•What is it? Full-size, six-passenger SUV, available with V-6 (R 350) or V-8 (R 500) engine. Mercedes-Benz prefers to call it a sports tourer. Manufactured at Tuscaloosa, Ala.
•How soon? On sale since Sept. 14.
•How much? R 350 starts at $48,775, including $775 destination charge. R 500 starts at $56,275. R 500 with all options tops $80,000.
•Who’ll buy? Mercedes-Benz predicts an even split between men and women, says median annual household income will be north of $150,000, and buyers often will be socialites and those who started families late.
•How many? 20,000 to 30,000 per year, about 75% of them R 350s.
•What’s the drivetrain? R 350 has 3.5-liter V-6 rated 268 horsepower at 6,000 rpm, 258 pounds-feet of torque at 2,400 rpm. R 500 has 5-liter V-8 rated 302 hp at 5,600 rpm, 339 lbs.-ft. at 2,700 rpm. Both models have seven-speed automatic transmission and full-time all-wheel drive with four-wheel traction control.
•What’s the safety gear? Expected bags and belts plus front-seat, side-impact bags, three-row head-curtain bags, stability control, anti-lock brakes. Side-impact bag for second-row seats is optional.
•What’s the rest? Automatic climate control; AM/FM/CD/weather band stereo; MP3 receptacle; leather upholstery; power steering, brakes, windows, locks, mirrors, seats; adjustable steering column; outside mirror defrosters; cruise control.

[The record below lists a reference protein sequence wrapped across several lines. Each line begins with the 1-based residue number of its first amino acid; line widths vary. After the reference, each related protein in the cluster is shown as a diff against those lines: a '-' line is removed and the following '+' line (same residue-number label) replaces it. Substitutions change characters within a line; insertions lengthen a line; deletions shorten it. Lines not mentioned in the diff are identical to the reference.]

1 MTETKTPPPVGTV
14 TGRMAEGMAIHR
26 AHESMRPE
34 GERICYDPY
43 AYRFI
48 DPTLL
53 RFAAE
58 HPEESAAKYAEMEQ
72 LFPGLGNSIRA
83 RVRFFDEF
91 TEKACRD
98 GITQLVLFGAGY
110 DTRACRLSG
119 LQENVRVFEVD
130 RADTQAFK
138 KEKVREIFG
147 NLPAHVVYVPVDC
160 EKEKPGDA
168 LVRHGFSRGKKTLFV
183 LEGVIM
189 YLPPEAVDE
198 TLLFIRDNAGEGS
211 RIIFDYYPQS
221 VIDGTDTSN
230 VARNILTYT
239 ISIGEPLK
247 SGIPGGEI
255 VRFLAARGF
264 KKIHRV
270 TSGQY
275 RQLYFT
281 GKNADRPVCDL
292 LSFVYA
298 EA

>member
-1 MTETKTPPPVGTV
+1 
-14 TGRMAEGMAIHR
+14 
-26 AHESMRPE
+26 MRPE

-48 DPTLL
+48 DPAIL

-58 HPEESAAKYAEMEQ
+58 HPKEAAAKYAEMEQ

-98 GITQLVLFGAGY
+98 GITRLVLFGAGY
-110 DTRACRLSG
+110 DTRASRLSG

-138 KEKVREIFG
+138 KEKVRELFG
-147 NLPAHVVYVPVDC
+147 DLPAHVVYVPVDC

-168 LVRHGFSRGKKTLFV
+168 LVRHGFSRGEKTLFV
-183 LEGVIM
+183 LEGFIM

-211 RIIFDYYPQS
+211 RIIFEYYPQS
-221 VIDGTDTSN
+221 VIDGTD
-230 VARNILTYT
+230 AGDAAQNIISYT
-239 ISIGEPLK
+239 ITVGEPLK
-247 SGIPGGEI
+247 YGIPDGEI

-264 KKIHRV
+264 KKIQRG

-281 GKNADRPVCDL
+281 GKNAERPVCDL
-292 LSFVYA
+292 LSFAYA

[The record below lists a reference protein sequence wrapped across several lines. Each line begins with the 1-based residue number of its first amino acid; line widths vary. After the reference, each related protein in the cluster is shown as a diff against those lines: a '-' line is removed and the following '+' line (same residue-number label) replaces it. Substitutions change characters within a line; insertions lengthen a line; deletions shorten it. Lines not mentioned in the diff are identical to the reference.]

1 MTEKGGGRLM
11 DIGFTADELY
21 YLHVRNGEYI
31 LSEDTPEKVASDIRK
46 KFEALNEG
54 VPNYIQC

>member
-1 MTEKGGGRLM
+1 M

•How big? Think Chevy Tahoe/Ford Expedition. R is 203 inches long, 75.7 inches wide, 65.4 inches tall on a 126.6-inch wheelbase.
Cargo space is listed as 15.3 cubic feet behind the third-row seats, 42.2 cubic feet when the third row is folded, 85 cubic feet when the second and third rows are folded.
Weight is listed as 4,841 pounds for R 350, 4,929 pounds for R 500.
•How thirsty? R 350 is rated 16 miles per gallon in town, 21 mpg on the highway, 18 in combined city-highway use. R 500 is rated 13/18/15 mpg. Trip computer in R 500 test vehicle showed 12 mpg in 115 mostly around-town miles.
Mercedes-Benz specifies premium gasoline. Regular is OK but you won’t get the advertised power.
•Overall: Very nice mix of SUV, sedan, minivan attributes, but at a very steep price and without a track record for reliability yet.